Chebyshev polynomials are really cool.

No please. Don’t leave. I’m so lonely.

They really are. I remember them coming up a lot during my Gilbert Strang phase (his numerical computing course online is really awesome). When in doubt use Chebyshev polynomials.

They have a lot of great properties. A lot of special functions are just a bunch of random garbage.

The key to Chebyshev polynomials is that they are really $ \cos $ in disguise. and they inherit a ton of properties just from that. $ \cos $ is a very special function.

$ T_n(\cos(\theta)=\cos(n\theta))$

What this says is that if you transformed  the domain [-1,1] using $ x=\cos(\theta) $, then the Chebyshev polynomials are just cosines. A couple of properties fall out of this.

First, the equioscillation property. One thing that defines chebyshev polynomials is that they are polynomials with the minimum maximum values on the domain, i.e. they oscillate between -1 and 1. This is why they are good for function approximation. Using them tends to make the approximation error have a minimum maximum value over the interval. Other polynomials of the same degree overshoot the bounds.

This is not surprising from the cosine perspective.

An equally spaced grid is the best one in a periodic domain. This domain transformation transforms the equally spaced grid $ \theta_n = n/2\pi N$ to the chebyshev points $ x_n = \cos(n/ 2\piN)$. It is somewhat surprising that these are actually much better points to sample functions at rather than the equally spaced points.

A fast $ n \ln n$ transform between the chebyshev coefficients and the sampled point values can be achieved using the discrete cosine transform. The discrete cosine transform takes an expansion in cosines to samples on the equally spaced grid and again the chebyshev functions are just cosines in disguise.

They inherit orthonormality from the orthonormality of cosines.

An advantage that chebyshev functions have over cosines is that they are polynomials. This makes them easy to manipulate and compute. The correct way to evaluate a Chebyshev series is using the recurrence.

$ T_n(x)=2xT_{n-1}(x)-T_{n-2}(x)$

Once you’ve sampled a function into Chebyshev form, it is simple to differentiate, integrate, multiply, and add functions. Composition of functions may be a bit harder. There is the very interesting relation that $ T_n(T_m(x))=T_{nm}(x)$, but it is not clear to me that there is an easy way to find a relation $T_n(a+b)$ in order to evaluate the composition of full Chebyshev series efficiently.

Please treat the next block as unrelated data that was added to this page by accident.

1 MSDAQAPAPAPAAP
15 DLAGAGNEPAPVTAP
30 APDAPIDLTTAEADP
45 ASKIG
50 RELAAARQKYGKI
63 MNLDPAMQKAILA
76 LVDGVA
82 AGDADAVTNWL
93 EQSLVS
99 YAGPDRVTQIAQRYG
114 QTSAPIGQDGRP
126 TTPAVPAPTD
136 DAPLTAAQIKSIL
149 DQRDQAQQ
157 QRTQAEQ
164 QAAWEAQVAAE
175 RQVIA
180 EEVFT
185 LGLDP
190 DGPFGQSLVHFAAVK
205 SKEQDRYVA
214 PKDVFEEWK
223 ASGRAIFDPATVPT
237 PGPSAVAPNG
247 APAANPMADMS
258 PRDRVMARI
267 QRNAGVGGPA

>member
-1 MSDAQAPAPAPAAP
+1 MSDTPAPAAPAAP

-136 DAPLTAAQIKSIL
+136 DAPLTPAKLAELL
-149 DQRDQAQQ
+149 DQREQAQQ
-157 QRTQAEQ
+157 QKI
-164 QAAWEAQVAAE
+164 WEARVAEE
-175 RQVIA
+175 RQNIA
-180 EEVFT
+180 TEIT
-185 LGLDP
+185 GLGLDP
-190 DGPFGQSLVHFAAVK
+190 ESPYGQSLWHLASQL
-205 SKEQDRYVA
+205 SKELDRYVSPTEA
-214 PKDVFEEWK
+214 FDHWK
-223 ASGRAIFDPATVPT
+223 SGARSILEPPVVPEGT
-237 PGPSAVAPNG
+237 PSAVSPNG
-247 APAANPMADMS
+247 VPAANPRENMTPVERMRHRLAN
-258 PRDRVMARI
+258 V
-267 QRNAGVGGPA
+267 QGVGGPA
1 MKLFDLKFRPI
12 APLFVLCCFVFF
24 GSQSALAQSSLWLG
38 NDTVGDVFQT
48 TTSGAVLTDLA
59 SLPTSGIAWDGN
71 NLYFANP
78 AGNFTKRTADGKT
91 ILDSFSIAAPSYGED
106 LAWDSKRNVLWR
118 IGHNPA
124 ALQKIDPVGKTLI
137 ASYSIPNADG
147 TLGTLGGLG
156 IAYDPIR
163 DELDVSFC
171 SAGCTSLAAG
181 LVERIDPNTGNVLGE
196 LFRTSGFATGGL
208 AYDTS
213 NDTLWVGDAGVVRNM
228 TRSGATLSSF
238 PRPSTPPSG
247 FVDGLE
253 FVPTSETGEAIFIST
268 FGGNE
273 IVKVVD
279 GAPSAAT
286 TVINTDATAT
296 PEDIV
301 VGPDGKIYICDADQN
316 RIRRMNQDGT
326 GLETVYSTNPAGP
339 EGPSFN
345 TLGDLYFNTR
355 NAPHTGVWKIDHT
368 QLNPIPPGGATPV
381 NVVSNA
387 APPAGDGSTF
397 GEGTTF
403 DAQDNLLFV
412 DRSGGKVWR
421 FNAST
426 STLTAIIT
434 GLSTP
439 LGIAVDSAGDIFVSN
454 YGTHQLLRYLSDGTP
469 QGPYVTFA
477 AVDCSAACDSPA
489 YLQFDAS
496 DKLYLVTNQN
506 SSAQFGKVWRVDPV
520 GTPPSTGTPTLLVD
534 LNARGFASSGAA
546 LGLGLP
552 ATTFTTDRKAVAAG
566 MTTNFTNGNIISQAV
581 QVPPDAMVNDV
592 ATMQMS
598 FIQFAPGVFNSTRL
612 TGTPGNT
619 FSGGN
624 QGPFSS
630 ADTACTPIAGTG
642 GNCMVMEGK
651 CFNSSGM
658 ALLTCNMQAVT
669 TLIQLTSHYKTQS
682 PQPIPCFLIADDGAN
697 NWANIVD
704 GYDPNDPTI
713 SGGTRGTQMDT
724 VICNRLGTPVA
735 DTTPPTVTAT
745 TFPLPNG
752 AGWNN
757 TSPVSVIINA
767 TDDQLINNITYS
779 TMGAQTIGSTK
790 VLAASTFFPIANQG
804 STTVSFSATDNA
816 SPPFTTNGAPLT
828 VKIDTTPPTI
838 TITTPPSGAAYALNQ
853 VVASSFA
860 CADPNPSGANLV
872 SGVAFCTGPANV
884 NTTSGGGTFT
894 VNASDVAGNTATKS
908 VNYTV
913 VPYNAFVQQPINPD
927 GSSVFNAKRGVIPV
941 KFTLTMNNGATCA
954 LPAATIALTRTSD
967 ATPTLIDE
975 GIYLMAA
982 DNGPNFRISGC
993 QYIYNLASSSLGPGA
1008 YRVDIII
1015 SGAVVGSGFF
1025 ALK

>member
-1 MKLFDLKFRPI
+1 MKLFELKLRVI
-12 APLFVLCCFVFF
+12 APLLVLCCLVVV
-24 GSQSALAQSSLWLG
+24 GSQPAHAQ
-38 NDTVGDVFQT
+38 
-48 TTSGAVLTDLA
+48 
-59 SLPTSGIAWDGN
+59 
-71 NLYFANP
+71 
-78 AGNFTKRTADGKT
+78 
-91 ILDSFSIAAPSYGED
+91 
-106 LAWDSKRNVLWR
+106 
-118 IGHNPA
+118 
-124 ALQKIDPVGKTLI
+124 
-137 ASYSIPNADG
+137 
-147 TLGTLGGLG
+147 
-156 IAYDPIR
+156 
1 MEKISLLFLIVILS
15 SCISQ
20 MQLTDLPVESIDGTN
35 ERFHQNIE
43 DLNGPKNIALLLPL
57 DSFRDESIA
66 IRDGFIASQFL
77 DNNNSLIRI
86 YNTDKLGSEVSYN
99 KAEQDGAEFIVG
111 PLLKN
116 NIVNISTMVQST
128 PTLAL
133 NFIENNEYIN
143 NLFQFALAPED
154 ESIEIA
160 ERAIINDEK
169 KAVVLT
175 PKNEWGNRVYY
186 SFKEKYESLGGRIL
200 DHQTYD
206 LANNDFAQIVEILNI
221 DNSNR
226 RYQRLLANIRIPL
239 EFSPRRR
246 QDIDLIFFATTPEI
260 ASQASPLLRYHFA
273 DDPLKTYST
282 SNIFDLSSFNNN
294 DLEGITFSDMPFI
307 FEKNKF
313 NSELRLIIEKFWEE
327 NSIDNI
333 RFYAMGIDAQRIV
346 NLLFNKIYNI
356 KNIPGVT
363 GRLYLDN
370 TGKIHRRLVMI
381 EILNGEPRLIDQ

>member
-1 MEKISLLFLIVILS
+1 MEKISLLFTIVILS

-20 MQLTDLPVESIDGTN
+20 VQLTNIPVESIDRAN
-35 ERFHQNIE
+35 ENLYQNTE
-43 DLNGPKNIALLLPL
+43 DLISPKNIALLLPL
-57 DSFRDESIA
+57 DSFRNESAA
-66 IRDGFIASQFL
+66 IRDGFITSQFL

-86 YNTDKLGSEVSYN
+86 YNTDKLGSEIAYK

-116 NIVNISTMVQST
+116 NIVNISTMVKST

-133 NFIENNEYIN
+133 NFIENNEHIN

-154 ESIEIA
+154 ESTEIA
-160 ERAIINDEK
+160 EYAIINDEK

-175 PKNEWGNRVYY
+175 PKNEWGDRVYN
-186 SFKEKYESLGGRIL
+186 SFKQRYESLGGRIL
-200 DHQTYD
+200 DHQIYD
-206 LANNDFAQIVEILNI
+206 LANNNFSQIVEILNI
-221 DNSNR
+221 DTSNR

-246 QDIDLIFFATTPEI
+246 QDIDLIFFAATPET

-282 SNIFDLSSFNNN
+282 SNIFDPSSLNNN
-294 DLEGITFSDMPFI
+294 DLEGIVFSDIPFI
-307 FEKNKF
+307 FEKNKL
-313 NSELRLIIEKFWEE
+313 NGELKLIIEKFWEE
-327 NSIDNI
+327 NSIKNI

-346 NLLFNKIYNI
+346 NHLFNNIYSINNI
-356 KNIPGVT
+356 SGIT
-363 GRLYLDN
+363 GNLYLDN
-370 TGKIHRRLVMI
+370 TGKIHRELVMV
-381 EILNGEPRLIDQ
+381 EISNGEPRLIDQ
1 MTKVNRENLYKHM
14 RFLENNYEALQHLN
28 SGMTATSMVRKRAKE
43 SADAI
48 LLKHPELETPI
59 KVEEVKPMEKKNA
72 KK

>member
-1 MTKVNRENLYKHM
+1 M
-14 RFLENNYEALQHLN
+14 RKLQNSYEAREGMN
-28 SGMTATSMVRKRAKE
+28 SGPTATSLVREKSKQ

For differentiation and integration it is important to remember the $ \sin$ factor that occurs due to the change of domain from the unit circle to the unit interval.

Transformation between the samples at Chebyshev points and the polynomial coefficients can be achieved using a DCT.

There are two sets of Chebyshev points, one for roots of $ T_n$ one for the extrema.

The Cosine Series works with an implicit even periodic extension of the function you want to approximate. This is why it can work better than approximating a non periodic function with the Fourier series, where the implicit periodic version will have discontinuities.

Root finding becomes possible.

scipy has some solid chebyshev capabilities.

It surprises me that Haskell does not have an appropriate translation of chebfun as far as I can find. Chebfun is such a functional kind of thing, a beautiful programming pattern.

This library has some basic chebyshev capabilities

I’d like to take moment here to comment how important the vector type is in Haskell. It is not mainstream in the sense that any Haskell tutorial mentions it as I recall, but it gives you access into the world of c-like arrays (which is ugly and unhaskelly I guess).